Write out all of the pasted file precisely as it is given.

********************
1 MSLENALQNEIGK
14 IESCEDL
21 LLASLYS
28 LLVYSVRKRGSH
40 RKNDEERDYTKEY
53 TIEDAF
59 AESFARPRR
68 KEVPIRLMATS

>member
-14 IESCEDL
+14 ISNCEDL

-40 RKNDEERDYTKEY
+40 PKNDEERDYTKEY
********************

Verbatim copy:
1 MSLENALQNEIGK
14 IESCEDL
21 LLASLYS
28 LLVYSVRKRGSH
40 RKNDEERDYTKEY
53 TIEDAF
59 AESFARPRR
68 KEVPIRLMATS

>member
-14 IESCEDL
+14 ISNCEDL

-40 RKNDEERDYTKEY
+40 PKNDEERDYTKEY